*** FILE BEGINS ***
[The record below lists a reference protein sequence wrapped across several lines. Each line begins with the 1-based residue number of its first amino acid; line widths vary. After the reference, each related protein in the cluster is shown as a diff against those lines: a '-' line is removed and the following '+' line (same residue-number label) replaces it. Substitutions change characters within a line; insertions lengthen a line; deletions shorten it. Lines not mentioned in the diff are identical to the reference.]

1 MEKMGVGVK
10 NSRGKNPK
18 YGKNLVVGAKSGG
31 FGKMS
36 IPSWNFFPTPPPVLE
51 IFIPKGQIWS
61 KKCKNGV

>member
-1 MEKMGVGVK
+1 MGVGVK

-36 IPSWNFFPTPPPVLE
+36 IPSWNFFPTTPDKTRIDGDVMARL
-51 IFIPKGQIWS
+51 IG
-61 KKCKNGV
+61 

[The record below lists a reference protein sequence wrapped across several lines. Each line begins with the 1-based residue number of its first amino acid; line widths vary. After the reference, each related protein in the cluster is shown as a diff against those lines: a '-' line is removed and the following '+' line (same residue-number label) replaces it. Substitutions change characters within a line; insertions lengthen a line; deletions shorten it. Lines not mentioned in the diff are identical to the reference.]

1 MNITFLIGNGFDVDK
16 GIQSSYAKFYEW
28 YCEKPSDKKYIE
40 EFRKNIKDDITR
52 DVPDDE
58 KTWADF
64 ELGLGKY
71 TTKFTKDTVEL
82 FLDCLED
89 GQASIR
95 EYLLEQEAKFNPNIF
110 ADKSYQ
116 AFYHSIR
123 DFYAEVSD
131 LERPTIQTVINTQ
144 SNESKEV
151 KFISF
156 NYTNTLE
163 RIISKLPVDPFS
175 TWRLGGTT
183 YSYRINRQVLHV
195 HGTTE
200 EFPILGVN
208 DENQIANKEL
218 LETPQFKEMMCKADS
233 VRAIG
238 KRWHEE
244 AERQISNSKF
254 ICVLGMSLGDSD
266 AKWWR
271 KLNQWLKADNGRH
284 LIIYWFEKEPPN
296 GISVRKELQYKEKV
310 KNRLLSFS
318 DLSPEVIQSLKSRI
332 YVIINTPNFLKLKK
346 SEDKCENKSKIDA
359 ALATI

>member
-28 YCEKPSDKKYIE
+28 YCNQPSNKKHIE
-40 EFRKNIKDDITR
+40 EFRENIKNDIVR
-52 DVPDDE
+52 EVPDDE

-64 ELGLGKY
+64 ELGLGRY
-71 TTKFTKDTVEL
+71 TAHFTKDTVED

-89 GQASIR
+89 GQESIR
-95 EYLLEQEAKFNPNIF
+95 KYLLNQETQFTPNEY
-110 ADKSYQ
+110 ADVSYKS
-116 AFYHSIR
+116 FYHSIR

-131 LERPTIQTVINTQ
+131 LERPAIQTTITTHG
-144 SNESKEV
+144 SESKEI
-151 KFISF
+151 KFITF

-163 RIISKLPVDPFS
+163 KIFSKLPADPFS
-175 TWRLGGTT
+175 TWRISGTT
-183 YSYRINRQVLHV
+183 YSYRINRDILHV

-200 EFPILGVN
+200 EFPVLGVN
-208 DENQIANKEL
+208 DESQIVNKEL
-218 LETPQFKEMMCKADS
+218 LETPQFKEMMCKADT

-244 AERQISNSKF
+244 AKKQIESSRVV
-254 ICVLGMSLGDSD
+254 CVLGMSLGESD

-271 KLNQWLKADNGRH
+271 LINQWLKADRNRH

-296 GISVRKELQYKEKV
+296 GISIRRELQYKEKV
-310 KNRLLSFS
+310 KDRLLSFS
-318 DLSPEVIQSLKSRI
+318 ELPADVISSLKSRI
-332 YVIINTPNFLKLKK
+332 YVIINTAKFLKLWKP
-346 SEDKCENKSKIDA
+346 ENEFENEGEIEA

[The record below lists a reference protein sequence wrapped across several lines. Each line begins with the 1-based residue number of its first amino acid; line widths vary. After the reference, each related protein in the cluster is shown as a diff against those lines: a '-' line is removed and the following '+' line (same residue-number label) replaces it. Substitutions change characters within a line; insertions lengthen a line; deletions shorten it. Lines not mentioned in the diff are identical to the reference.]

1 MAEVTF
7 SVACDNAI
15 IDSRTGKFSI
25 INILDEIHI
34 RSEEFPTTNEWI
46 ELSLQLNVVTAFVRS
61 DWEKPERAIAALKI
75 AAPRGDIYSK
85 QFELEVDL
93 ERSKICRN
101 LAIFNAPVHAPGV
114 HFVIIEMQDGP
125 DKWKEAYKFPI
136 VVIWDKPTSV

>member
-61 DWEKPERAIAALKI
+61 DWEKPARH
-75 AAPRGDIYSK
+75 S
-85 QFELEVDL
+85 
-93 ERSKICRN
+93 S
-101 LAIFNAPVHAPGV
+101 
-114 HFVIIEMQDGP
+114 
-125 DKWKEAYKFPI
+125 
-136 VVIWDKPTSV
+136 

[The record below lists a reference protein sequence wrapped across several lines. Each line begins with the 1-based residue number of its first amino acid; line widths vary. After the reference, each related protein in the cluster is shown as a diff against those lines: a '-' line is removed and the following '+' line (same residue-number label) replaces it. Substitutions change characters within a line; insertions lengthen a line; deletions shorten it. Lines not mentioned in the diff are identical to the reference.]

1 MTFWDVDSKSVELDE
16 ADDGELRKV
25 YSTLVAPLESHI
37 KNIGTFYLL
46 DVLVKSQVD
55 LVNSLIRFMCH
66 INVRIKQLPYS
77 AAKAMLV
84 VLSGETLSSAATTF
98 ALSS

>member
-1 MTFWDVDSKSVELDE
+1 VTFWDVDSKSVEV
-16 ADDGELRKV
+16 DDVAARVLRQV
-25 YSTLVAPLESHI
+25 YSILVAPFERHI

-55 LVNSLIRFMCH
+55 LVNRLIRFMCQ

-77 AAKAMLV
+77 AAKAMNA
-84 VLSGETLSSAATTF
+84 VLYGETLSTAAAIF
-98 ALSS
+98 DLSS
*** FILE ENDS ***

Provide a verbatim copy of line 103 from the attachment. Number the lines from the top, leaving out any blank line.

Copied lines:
+310 KDRLLSFS